“How Much Did You Gain?”
One day each of us will
appear before the Lord
and give an account of
what we gained with
the gift He gave us
Recentlywe have considered the matter of gaining the crown to reign with Christ in the next age. This has caused me to appreciate the Lord’s parable of the minas, recorded in , as never before.
In this parable the Lord tells of “a certain nobleman” who went away to receive a kingdom and return. But, before leaving on his journey, he gave each of his servants a mina and told them, “Do business till I come” (Luke 19:13; a mina was worth about 100 days wages, so not a small amount of money.) The Lord goes on:
“And so it was that when he returned, having received the kingdom, he then commanded these servants, to whom he had given the money, to be called to him, that he might know how much every man had gained by trading.”
— Luke 19:15
In the parable, the ones who gained a profit were given to reign over so many cities, while the one who did not gain anything had his mina taken away, nor did he reign over anything.
What a serious word is this! The Lord is telling us by means of this parable that one day, when He returns, He will “command” each one of us to come before Him (cf. 2 Cor. 5:10), “that He might know” what we gained for Him by means of the gift He gave us. And if we are unable to tell Him we made a profit, we will lose the opportunity to reign with Him when He returns! (cf. 1 Cor. 9:25-27, Rev. 3:21). We will still reign with Him in eternity (Rev. 22:5), but not during the 1,000 years of His kingdom, the Millennium, on this present earth (Rev. 20:4).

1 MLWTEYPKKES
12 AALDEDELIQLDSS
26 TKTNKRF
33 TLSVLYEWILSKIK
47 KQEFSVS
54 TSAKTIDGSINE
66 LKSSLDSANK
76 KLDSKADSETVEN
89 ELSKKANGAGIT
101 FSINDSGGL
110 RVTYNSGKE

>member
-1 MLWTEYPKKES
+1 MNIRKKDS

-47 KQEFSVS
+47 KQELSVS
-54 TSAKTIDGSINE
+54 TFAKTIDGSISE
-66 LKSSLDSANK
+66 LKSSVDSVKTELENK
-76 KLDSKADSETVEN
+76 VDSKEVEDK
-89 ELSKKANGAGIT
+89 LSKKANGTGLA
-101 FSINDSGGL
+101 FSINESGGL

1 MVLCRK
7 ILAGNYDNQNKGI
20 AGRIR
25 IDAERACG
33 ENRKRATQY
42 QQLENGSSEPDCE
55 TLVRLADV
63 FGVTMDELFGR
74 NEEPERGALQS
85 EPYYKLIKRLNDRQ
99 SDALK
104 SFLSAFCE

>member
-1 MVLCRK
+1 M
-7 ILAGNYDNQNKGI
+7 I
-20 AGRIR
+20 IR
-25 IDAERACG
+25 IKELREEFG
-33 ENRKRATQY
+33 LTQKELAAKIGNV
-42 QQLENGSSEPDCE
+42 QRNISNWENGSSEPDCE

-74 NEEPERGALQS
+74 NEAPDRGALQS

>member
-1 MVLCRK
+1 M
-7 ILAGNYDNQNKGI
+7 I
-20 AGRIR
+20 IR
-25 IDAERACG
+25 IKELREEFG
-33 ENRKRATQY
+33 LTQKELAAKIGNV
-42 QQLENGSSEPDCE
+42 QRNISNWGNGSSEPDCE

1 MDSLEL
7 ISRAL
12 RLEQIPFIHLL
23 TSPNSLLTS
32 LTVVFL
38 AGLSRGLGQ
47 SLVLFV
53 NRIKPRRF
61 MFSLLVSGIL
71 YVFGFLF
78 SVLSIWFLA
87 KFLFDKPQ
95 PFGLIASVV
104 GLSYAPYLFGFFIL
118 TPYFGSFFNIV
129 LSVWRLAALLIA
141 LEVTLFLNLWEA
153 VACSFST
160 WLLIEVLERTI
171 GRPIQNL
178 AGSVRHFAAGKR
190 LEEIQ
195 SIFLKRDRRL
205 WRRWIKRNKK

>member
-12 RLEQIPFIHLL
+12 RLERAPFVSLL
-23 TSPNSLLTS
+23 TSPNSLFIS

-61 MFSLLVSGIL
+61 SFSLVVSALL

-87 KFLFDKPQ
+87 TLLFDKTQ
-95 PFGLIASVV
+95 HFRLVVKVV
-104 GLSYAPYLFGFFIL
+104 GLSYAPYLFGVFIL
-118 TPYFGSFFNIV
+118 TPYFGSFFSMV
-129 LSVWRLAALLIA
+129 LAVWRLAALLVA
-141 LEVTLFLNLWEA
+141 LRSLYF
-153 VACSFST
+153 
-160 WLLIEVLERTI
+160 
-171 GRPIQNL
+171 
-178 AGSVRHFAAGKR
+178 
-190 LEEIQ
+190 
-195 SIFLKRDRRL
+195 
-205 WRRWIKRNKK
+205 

D.M. Panton sums up the meaning of this parable in this way:\
Officers are required for the administration of a kingdom, and so God has deliberately interposed a prolonged period between His two advents, that our Lord might be enabled to so test his servants, in His absence, as to discover which are fitted for positions of responsibility and trust at His return.
— The Judgment Seat of Christ, page 35
In light of this parable, we must say that the teaching of God’s grace that is so common among believers today is one-sided to the point of almost being perverse. The stress is almost entirely on the free gift of forgiveness we receive simply by believing in Christ. That is indeed a wonderful blessing, but there is almost no stress on the empowering grace of Christ that should cause us to rise up and give ourselves to the Lord to love and serve Him with our entire being (cf. Mark 12:30).
As a result, so many believers are passive in their Christian life and even dormant. Perhaps they read their Bible sometimes and go to some Christian meetings, but they have no real sense of their responsibility to gain a profit with what the Lord has entrusted to them.
The Apostle Paul warned the believers in Corinth “not to receive the grace of God in vain” (2 Cor. 6:1). That was in his second letter to them. In his first letter, he had already testified that at least in his case it had not been in vain:
But by the grace of God I am what I am, and His grace toward me was not in vain; but I labored more abundantly than they all, yet not I, but the grace of God which was with me.
— 1 Corinthians 15:10
May so many of the Lord’s children be warned by this parable to rise up and seek Him in a fresh way in these days, by His grace working within us, so that we may have a profit to show Him when He returns!
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— 24 September 2022 —